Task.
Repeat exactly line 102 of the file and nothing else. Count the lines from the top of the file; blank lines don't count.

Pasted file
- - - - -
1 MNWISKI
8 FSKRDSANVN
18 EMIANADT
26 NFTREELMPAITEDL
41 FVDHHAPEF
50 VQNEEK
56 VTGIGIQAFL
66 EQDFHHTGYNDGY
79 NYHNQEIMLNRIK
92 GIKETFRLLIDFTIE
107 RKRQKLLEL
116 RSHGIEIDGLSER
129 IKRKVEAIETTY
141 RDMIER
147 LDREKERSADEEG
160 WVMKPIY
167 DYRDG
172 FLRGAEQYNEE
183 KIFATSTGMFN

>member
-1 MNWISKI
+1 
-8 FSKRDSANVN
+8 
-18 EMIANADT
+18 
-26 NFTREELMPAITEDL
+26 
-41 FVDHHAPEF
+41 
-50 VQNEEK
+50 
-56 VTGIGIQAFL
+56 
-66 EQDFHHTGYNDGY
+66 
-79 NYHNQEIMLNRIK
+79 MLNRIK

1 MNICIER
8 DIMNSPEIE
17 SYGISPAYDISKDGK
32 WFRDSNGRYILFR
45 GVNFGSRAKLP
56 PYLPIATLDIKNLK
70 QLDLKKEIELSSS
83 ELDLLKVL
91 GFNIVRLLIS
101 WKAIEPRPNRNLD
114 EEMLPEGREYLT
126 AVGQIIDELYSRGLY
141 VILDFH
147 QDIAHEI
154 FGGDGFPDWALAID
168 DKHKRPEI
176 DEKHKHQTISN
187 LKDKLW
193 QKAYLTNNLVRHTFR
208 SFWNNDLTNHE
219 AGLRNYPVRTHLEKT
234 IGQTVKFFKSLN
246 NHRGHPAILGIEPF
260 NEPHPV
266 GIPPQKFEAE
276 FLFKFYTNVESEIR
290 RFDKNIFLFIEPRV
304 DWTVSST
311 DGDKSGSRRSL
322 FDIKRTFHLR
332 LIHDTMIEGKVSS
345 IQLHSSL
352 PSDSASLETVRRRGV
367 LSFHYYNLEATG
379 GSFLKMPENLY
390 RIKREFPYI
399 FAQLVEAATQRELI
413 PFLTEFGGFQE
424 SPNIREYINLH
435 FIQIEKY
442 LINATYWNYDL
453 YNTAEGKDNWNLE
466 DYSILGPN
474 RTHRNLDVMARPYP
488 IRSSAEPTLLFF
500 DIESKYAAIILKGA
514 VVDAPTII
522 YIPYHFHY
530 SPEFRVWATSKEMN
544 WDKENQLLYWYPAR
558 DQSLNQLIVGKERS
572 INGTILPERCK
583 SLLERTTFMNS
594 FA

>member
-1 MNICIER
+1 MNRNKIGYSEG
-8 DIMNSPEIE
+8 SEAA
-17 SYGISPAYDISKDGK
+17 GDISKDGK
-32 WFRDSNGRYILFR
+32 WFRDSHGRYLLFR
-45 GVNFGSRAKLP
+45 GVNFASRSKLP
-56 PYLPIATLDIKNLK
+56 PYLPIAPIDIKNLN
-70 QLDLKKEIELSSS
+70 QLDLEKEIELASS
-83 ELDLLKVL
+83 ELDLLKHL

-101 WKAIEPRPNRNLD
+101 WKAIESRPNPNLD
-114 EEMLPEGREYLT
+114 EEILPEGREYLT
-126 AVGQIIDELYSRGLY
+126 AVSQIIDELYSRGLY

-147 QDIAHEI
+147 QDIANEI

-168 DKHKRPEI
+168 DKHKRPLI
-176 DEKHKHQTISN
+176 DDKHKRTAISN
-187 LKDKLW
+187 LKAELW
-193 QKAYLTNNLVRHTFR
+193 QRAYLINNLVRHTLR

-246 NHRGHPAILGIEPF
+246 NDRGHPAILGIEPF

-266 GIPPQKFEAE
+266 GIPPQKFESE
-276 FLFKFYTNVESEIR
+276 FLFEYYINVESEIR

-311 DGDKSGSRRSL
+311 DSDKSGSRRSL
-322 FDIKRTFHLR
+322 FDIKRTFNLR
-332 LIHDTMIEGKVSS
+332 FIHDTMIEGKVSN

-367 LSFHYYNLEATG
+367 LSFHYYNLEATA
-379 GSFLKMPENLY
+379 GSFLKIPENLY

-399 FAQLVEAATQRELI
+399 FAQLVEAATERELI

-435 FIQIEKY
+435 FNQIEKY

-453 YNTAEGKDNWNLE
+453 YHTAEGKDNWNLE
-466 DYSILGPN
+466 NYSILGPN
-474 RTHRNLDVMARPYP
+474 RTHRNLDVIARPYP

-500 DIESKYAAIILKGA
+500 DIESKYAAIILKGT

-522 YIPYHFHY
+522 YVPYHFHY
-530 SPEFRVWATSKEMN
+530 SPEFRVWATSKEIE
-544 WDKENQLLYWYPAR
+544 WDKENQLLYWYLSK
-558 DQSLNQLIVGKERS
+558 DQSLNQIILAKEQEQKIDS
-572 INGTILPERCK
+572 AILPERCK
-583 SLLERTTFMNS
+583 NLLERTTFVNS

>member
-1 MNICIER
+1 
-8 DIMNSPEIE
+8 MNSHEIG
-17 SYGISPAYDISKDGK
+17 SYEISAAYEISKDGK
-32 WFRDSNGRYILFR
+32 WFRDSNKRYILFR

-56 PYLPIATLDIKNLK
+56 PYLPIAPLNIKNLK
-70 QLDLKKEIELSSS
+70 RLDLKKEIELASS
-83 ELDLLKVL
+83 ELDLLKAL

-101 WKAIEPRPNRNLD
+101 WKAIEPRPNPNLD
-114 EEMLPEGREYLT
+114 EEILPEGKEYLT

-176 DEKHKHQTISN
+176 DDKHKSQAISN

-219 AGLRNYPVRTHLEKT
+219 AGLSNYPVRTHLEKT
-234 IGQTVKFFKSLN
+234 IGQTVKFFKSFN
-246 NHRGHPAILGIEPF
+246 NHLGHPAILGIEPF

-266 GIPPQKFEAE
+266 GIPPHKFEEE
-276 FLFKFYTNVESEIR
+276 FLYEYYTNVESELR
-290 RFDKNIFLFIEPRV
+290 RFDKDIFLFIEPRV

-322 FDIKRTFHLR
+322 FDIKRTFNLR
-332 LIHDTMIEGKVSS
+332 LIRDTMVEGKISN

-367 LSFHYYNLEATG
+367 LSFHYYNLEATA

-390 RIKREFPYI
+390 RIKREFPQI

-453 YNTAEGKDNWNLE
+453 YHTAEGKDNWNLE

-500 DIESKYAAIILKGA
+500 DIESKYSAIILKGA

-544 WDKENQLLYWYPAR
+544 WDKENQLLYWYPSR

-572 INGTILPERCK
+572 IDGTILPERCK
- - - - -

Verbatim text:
-45 GVNFGSRAKLP